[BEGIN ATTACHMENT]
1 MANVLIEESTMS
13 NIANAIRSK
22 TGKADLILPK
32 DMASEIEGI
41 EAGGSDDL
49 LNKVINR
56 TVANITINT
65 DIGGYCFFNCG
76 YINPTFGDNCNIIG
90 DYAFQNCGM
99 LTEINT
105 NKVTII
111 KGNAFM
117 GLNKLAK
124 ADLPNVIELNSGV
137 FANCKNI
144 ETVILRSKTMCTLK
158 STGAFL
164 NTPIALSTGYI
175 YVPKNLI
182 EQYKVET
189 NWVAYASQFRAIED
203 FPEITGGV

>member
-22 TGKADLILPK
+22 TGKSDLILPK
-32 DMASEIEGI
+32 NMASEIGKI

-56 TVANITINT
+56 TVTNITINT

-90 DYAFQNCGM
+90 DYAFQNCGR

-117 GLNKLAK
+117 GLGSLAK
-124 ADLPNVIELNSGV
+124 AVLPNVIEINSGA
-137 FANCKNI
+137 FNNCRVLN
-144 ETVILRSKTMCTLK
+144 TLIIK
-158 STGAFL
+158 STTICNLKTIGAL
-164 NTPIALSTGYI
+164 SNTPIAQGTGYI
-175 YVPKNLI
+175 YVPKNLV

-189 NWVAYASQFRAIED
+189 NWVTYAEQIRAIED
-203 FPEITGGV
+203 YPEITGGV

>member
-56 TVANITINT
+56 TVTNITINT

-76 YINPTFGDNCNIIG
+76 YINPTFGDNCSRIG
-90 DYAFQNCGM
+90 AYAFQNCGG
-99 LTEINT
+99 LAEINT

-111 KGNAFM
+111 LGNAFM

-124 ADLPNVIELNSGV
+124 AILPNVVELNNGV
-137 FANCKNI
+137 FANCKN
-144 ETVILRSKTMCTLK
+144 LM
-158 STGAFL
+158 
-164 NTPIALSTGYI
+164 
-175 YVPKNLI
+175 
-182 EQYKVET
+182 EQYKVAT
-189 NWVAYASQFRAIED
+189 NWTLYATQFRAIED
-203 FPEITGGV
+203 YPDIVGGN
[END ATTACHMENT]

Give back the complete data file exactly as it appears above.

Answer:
1 MANVLIEESTMS
13 NIANAIRSK
22 TGKADLILPK
32 DMASEIEGI
41 EAGGSDDL
49 LNKVINR
56 TVANITINT
65 DIGGYCFFNCG
76 YINPTFGDNCNIIG
90 DYAFQNCGM
99 LTEINT
105 NKVTII
111 KGNAFM
117 GLNKLAK
124 ADLPNVIELNSGV
137 FANCKNI
144 ETVILRSKTMCTLK
158 STGAFL
164 NTPIALSTGYI
175 YVPKNLI
182 EQYKVET
189 NWVAYASQFRAIED
203 FPEITGGV

>member
-22 TGKADLILPK
+22 TGKSDLILPK
-32 DMASEIEGI
+32 NMASEIGKI

-56 TVANITINT
+56 TVTNITINT

-90 DYAFQNCGM
+90 DYAFQNCGR

-117 GLNKLAK
+117 GLGSLAK
-124 ADLPNVIELNSGV
+124 AVLPNVIEINSGA
-137 FANCKNI
+137 FNNCRVLN
-144 ETVILRSKTMCTLK
+144 TLIIK
-158 STGAFL
+158 STTICNLKTIGAL
-164 NTPIALSTGYI
+164 SNTPIAQGTGYI
-175 YVPKNLI
+175 YVPKNLV

-189 NWVAYASQFRAIED
+189 NWVTYAEQIRAIED
-203 FPEITGGV
+203 YPEITGGV

>member
-56 TVANITINT
+56 TVTNITINT

-76 YINPTFGDNCNIIG
+76 YINPTFGDNCSRIG
-90 DYAFQNCGM
+90 AYAFQNCGG
-99 LTEINT
+99 LAEINT

-111 KGNAFM
+111 LGNAFM

-124 ADLPNVIELNSGV
+124 AILPNVVELNNGV
-137 FANCKNI
+137 FANCKN
-144 ETVILRSKTMCTLK
+144 LM
-158 STGAFL
+158 
-164 NTPIALSTGYI
+164 
-175 YVPKNLI
+175 
-182 EQYKVET
+182 EQYKVAT
-189 NWVAYASQFRAIED
+189 NWTLYATQFRAIED
-203 FPEITGGV
+203 YPDIVGGN